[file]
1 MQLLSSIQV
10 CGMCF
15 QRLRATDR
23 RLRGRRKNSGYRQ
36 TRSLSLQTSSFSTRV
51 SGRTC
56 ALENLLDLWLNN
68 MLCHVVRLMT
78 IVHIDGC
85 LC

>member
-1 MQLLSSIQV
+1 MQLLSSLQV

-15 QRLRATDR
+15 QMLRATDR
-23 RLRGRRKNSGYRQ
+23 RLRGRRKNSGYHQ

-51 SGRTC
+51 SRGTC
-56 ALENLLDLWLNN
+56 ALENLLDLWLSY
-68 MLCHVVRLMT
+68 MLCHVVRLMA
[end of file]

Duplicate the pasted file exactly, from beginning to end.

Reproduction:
1 MQLLSSIQV
10 CGMCF
15 QRLRATDR
23 RLRGRRKNSGYRQ
36 TRSLSLQTSSFSTRV
51 SGRTC
56 ALENLLDLWLNN
68 MLCHVVRLMT
78 IVHIDGC
85 LC

>member
-1 MQLLSSIQV
+1 MQLLSSLQV

-15 QRLRATDR
+15 QMLRATDR
-23 RLRGRRKNSGYRQ
+23 RLRGRRKNSGYHQ

-51 SGRTC
+51 SRGTC
-56 ALENLLDLWLNN
+56 ALENLLDLWLSY
-68 MLCHVVRLMT
+68 MLCHVVRLMA